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Tip Tuesday features writers' tips on craft, research, querying, blogging, marketing, inspiration, and more. If you'd like to send in a tip, please e-mail me at agentspotlight(at)gmail(dot)com.

Hi Everyone! Natalie here today. Today, I’m excited to share a tip by author Kathleen Allen about writing good dialogue. Her newest book, HOW TO BE ALMOST FAMOUS IN TEN DAYS, a YA contemporary novel, was released March 16, 2013. Details of the giveaway are at the end of the post.

Talking Heads or How to Write Realistic Dialogue 

Dialogue seems to be one of the writing skills writers love to hate. I’ve heard many writers bemoan how their dialogue feels stilted or unrealistic (or that’s what someone says about it). How do you make your dialogue realistic?

The first thing I would suggest if you are having this problem is to go to a coffee shop, bookstore or anywhere people congregate and listen in on conversations. Take notes only don’t be creepy about it or you may find yourself leaving the establishment before you’ve finished your coffee. If you write young adult novels, go somewhere teens hang out and listen in. You’d be amazed at what you hear. Or maybe not.

The next thing is to take a realistic look at the dialogue in your writing. Do your characters speak to one another without having any sort of action? This is known as the Talking Heads Syndrome. Even if you are clear who is speaking, your reader will not be. Add in some action to go with the dialogue. For example here is a bit of dialogue from a well-known book, see if you can figure out who is speaking.

“Hungry, are you?”
“She always forgets I don’t like corned beef.”
“Swap you for one of these. Go on.”
“You don’t want this, it’s all dry.”

Now here’s the dialogue again:

“Hungry, are you?”
“Starving,” said Harry, taking a large bite out of a pumpkin pasty.
Ron had taken out a lumpy package and unwrapped it. There were four sandwiches inside. He pulled one of them apart and said,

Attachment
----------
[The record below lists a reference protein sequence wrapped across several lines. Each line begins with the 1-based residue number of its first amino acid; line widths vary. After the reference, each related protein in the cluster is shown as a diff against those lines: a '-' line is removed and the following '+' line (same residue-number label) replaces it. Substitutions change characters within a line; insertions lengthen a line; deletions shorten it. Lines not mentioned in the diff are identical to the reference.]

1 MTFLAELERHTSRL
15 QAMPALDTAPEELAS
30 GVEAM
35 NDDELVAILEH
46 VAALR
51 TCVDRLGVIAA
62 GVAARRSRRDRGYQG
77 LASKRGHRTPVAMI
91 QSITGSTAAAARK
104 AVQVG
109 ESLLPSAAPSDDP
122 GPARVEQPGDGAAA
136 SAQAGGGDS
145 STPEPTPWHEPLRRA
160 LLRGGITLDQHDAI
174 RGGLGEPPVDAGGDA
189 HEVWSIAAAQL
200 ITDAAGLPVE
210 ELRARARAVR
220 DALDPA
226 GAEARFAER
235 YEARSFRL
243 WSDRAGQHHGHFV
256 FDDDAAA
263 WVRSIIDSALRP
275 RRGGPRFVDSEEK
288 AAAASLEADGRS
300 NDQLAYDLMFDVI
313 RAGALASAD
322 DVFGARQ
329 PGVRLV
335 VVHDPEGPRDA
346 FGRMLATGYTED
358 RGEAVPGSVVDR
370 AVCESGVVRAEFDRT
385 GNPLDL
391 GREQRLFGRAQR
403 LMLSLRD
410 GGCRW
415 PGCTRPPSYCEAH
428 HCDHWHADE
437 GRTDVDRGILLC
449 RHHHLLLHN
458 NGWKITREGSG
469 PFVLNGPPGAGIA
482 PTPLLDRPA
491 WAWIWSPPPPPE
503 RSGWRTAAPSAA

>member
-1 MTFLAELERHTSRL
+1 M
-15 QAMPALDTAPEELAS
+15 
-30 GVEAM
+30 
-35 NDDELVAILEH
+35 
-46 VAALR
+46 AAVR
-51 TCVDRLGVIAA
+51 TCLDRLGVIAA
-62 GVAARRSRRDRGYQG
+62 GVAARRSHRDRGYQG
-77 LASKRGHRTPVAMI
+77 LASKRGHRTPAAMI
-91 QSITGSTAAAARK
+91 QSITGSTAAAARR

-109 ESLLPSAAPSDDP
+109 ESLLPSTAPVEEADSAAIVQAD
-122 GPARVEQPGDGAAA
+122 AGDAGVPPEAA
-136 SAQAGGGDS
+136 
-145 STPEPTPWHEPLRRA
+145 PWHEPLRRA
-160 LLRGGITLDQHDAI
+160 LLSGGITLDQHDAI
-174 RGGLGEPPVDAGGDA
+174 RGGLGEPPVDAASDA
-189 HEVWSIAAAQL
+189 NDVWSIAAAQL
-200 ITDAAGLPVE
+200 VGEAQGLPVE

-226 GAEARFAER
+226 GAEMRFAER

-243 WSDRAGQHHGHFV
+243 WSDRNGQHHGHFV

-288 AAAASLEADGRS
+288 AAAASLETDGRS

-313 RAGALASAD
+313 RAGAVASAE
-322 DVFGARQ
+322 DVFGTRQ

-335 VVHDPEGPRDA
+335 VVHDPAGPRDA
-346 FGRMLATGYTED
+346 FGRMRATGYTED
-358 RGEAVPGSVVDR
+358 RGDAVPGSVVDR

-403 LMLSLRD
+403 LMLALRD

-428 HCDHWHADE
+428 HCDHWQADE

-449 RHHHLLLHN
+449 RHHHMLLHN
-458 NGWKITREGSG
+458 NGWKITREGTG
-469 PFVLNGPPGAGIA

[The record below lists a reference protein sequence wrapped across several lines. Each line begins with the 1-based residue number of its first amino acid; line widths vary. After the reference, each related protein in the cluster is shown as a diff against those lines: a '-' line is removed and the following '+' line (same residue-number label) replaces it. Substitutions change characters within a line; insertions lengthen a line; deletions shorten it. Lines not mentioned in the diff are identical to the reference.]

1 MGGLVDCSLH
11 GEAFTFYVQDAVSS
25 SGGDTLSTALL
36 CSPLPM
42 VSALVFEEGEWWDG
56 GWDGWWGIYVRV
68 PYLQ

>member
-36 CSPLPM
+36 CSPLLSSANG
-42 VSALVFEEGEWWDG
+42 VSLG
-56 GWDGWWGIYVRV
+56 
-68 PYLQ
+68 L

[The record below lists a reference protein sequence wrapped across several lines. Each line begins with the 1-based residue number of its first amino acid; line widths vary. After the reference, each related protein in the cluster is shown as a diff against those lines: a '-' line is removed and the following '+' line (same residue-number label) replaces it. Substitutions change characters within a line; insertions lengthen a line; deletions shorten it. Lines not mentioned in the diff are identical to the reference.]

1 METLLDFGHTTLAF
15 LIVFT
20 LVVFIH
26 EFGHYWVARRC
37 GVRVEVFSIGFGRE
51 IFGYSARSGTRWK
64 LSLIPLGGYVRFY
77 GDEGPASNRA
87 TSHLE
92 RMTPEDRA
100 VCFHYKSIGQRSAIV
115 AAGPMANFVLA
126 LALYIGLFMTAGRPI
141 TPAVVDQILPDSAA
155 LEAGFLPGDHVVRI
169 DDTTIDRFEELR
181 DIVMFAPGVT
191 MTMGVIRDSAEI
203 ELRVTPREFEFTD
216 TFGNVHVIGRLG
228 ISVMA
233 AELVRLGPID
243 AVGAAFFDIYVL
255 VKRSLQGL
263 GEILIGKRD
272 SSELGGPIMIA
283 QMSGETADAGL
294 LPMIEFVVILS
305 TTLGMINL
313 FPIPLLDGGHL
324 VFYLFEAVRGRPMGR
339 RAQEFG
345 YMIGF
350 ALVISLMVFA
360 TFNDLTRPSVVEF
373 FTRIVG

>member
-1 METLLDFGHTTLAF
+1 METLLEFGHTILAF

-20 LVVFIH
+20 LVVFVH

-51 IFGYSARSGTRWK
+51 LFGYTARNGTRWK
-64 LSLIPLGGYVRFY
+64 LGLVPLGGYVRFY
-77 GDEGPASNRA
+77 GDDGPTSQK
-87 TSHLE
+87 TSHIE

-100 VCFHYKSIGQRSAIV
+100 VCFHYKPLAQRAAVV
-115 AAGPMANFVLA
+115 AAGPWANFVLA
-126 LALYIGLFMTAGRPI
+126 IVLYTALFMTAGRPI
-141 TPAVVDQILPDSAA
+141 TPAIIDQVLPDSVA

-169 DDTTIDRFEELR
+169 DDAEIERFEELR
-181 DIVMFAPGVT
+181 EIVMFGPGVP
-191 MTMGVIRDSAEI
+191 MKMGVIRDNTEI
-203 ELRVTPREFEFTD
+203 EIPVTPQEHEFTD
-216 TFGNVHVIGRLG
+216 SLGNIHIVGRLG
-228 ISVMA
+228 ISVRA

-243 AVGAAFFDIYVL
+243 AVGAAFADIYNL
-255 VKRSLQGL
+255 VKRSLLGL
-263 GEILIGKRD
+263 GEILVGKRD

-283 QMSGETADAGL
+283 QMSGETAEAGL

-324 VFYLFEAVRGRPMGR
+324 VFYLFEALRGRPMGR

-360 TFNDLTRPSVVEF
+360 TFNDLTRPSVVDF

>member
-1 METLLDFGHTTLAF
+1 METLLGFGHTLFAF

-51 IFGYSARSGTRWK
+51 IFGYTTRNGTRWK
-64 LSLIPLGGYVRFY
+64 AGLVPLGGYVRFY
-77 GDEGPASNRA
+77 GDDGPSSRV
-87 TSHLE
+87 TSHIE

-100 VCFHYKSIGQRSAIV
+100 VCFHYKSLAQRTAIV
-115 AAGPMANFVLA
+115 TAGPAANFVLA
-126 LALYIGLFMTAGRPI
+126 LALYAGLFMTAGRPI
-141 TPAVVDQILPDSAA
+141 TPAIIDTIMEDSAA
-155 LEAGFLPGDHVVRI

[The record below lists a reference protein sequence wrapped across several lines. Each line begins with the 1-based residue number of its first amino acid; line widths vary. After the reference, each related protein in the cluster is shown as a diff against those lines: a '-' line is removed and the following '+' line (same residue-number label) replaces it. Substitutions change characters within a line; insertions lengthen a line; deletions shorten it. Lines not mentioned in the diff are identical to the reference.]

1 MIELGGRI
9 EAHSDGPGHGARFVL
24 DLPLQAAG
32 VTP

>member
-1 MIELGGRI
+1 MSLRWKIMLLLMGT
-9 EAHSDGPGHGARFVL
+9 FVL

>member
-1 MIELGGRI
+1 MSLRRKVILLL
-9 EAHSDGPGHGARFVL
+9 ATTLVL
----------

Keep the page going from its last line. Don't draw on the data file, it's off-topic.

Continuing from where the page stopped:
“She always forgets I don’t like corned beef.”
“Swap you for one of these,” said Harry, holding up a pasty. “Go on---“
“You don’t want this, it’s all dry,” said Ron.

I added in the italics for emphasis. See how the second passage reads better than the first? That’s because the author put in actions to go along with the dialogue. And that’s my second tip. Make sure you use action along with dialogue.

The third thing you need to do in order to write realistic dialogue is to read your dialogue out loud. This is one of the best tips for any writer to know. Most computers have a text-to-speech function in your control panel. I downloaded a free software called Natural Reader (http://www.naturalreaders.com/download.php#freewin) but there are others out there you might want to try. The advantage of using a text-to-speech program is that even if you read your writing out loud, you may miss a word because our brains fill in especially if the writing is familiar. But if the computer is reading it to you, you can discover awkward pauses, misspellings or missing words and if the dialogue sounds realistic.

Another tip is to make sure each character has a different style of speaking. I recently read a book with two main characters and their speaking patterns were so much alike, I had no clue who was speaking.
Use dialogue to advance your story. Instead of doing an informational dump, use conversation to convey back story.

My last tip is to read a good screenwriting book because screenwriters have to have good dialogue. I recommend Save the Cat by Blake Synder , Save the Cat Strikes Back or Save the Cat Goes to the Movies.

There are others out there, find one that interests you.


1. Hang out at a coffee shop and take notes on conversations you hear. Make your dialogue realistic.